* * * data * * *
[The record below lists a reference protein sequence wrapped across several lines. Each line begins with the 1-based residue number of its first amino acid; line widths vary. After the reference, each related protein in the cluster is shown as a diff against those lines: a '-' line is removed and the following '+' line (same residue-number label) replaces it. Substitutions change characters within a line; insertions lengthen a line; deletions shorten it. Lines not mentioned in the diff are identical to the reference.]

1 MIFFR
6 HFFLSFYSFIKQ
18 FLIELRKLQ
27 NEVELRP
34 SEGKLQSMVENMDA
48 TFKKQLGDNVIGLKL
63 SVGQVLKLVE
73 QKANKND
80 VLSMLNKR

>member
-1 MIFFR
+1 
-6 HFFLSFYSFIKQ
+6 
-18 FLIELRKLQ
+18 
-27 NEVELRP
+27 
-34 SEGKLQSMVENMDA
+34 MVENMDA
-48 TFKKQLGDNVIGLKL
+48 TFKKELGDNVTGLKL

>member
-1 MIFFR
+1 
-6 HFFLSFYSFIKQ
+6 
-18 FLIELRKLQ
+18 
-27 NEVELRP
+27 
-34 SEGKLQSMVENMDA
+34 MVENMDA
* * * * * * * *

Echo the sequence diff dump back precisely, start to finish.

[The record below lists a reference protein sequence wrapped across several lines. Each line begins with the 1-based residue number of its first amino acid; line widths vary. After the reference, each related protein in the cluster is shown as a diff against those lines: a '-' line is removed and the following '+' line (same residue-number label) replaces it. Substitutions change characters within a line; insertions lengthen a line; deletions shorten it. Lines not mentioned in the diff are identical to the reference.]

1 MIFFR
6 HFFLSFYSFIKQ
18 FLIELRKLQ
27 NEVELRP
34 SEGKLQSMVENMDA
48 TFKKQLGDNVIGLKL
63 SVGQVLKLVE
73 QKANKND
80 VLSMLNKR

>member
-1 MIFFR
+1 
-6 HFFLSFYSFIKQ
+6 
-18 FLIELRKLQ
+18 
-27 NEVELRP
+27 
-34 SEGKLQSMVENMDA
+34 MVENMDA
-48 TFKKQLGDNVIGLKL
+48 TFKKELGDNVTGLKL

>member
-1 MIFFR
+1 
-6 HFFLSFYSFIKQ
+6 
-18 FLIELRKLQ
+18 
-27 NEVELRP
+27 
-34 SEGKLQSMVENMDA
+34 MVENMDA